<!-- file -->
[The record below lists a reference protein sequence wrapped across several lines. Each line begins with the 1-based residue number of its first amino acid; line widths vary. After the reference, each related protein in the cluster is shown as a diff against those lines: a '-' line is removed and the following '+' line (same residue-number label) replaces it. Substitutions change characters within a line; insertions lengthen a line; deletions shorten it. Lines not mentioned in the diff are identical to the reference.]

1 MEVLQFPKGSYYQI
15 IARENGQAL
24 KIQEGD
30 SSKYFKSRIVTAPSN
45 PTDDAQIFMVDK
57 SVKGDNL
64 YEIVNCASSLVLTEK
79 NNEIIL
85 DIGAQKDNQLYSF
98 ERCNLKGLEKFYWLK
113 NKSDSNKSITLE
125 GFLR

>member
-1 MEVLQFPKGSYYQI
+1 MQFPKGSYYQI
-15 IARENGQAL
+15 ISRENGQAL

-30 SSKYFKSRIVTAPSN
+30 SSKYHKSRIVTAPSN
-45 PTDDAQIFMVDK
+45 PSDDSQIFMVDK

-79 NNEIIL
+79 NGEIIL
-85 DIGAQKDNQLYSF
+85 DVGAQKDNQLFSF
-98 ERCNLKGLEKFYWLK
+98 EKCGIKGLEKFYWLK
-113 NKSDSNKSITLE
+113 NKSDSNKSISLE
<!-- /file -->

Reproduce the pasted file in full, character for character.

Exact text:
[The record below lists a reference protein sequence wrapped across several lines. Each line begins with the 1-based residue number of its first amino acid; line widths vary. After the reference, each related protein in the cluster is shown as a diff against those lines: a '-' line is removed and the following '+' line (same residue-number label) replaces it. Substitutions change characters within a line; insertions lengthen a line; deletions shorten it. Lines not mentioned in the diff are identical to the reference.]

1 MEVLQFPKGSYYQI
15 IARENGQAL
24 KIQEGD
30 SSKYFKSRIVTAPSN
45 PTDDAQIFMVDK
57 SVKGDNL
64 YEIVNCASSLVLTEK
79 NNEIIL
85 DIGAQKDNQLYSF
98 ERCNLKGLEKFYWLK
113 NKSDSNKSITLE
125 GFLR

>member
-1 MEVLQFPKGSYYQI
+1 MQFPKGSYYQI
-15 IARENGQAL
+15 ISRENGQAL

-30 SSKYFKSRIVTAPSN
+30 SSKYHKSRIVTAPSN
-45 PTDDAQIFMVDK
+45 PSDDSQIFMVDK

-79 NNEIIL
+79 NGEIIL
-85 DIGAQKDNQLYSF
+85 DVGAQKDNQLFSF
-98 ERCNLKGLEKFYWLK
+98 EKCGIKGLEKFYWLK
-113 NKSDSNKSITLE
+113 NKSDSNKSISLE